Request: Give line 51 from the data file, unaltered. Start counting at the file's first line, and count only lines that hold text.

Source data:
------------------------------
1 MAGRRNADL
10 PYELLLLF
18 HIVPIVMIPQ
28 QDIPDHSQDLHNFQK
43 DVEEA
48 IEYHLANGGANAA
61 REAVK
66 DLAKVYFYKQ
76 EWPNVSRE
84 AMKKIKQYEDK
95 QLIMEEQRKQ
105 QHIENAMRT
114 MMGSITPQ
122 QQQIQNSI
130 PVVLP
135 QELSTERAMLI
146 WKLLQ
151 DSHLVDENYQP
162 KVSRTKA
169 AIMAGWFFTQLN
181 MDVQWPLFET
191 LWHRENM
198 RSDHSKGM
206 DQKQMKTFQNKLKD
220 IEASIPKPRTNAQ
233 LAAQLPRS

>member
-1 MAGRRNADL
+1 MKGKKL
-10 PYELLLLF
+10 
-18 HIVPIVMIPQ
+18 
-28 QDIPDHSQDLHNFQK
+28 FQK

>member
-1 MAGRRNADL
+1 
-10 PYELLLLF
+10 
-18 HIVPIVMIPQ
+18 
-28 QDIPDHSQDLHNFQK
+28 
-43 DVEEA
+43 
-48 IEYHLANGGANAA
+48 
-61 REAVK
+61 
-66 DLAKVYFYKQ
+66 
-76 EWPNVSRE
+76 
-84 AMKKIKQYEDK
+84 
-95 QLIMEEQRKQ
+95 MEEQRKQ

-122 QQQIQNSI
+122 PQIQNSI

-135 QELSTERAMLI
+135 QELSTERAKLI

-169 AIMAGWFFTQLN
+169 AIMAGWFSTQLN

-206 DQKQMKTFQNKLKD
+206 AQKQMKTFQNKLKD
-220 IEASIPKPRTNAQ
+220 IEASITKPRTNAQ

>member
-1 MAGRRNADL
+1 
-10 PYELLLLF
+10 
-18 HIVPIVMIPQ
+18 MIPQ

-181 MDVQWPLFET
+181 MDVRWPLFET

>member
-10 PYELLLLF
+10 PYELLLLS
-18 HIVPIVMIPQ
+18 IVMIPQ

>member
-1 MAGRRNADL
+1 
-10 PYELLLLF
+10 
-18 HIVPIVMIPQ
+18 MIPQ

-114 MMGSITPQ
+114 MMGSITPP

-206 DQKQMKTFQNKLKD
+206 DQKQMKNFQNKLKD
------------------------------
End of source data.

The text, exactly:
-66 DLAKVYFYKQ